"World class in India - IIM
- by R. Aadharsh
The experience at an IIM is humbling, to say the least. When
I was admitted (makes it sound like an maternity home, but every aspirant has
pangs, similar to pregnancy, so its not completely off the mark) to the "sanctum
sanctorum of the temple of learning", I felt I was on top of the world and also
the best in the world. I forgot the Newtonian principle of "whatever goes up has
to come down", but was nevertheless brought down to earth with a thud, very
soon. The first few weeks are invariably spent in finding out people with common
tastes and interests, but there are hardly any. It is the same for everybody.
Variety is the norm at the IIMs. Anyone with pretensions about one's own
capabilities is bowled over by diversity of the human species existing at the
IIMs. There are aces in every field you can dream of sharing common space.
The weeks that follow leave you with the realization that you
could not have asked for better. You are being constantly reminded that you are
one of the very few who have made it, not fully deserving though, because there
are lot many people who are more deserving and yet left out. I wonder why -
because those who made it were supposed to be the best among equals, right? But
later, I learn that my being admitted to the IIM was the result of another
principle, that "Exceptions prove the rule."
The IIM journey is a roller coaster ride. Just when you think
you can relax, comes another spate of assignments and projects, so much so that
your planner is more tightly packed than the busiest film star's call sheet.
Being out of touch with classroom learning for quite a while and out of touch
with learning itself for a long time, people do find it tough to hold a
giant-sized Kotler textbook. But it is part of the game and there are moments of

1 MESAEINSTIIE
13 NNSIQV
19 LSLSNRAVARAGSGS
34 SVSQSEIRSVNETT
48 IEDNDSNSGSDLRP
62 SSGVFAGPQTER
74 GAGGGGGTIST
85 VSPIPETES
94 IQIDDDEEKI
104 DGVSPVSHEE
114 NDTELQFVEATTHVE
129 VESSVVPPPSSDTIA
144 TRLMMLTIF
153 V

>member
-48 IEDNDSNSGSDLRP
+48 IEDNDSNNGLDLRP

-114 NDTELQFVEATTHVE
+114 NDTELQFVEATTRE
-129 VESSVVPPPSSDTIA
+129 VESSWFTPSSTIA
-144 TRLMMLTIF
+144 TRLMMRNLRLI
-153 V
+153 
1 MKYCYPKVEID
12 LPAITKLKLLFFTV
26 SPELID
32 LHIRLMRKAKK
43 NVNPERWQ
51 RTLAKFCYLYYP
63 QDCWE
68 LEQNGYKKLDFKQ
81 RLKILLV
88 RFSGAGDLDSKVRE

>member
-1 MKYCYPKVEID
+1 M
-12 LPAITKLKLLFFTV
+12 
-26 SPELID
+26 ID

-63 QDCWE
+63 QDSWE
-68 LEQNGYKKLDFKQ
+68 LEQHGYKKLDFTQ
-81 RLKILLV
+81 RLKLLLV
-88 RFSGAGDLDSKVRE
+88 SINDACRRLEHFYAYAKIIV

respite. For those who are used to being taught and said what to do, the IIMs
proffer the greatest nightmares. Everything at the IIMs is seemingly haywire and
there is a lot of stress placed on personal responsibility (whatever that is).
But there definitely is sense of order amidst chaos. After all, even in the
cosmos, the big bang theory says, chaos is followed by order.
It takes about a term (3 months) to understand what is
expected of you and another to know what is not. Once you find a comfortable
niche for yourself, it looks like you have settled down comfortably. Well, I
said, "it looks like", because the truth is that you graduate before you settle
down. More so at IIM Kozhikode, because we had to settle down twice. We made the
move to the much talked about new hill campus early this month.
We have started to realize that we have a tremendous USP in
terms of the trendy Kerala-styled new campus. Located in a hill near the serene
southern city of Calicut, the IIM Kozhikode can pass off as a resort. It is true
that we were a bit sceptical about moving to the new campus. But after having
moved, we really feel that IIM Kozhikode has arrived.
The campus is definitely comparable to some of the best in
the world. The facilities are slowly coming up, the grandest of them being the
open-air auditorium. The recruiters and industry people are really bowled over
by the campus and the facilities. The alumni are happy and sad - happy that the
Institute has moved, sad that they did not have the chance to stay in the new
campus. IIM Kozhikode is young no doubt. But it has the audaciousness to try new
ventures. All the other Institutes are emulating its e-MEP. Its centre of
excellence is engaging itself in encouraging students to give back what they
have got from society.
For me, it was not an easy decision to join the IIM. Many of
my relatives and friends, knowing my academic acumen, actively discouraged me
from joining an IIM. To them an IIM was some place where "the most intelligent
end-up being". I did not fit the bill. Some MBAs friends from local institutes
took the other path saying "IIMs are Indian Institutes off management". All this
left me confused whether I was making the right choice. But I decided to lunge
ahead, consoling myself that I had nothing to lose in any case. And the truth
is: I have lost a lot, a large chunk of ego and a lot of weight.
I have to thank my dear friend Gaurav (Agarwal) for prodding
me to write this piece. I told him that an IIM does not need publicity, but he
brought me back to reality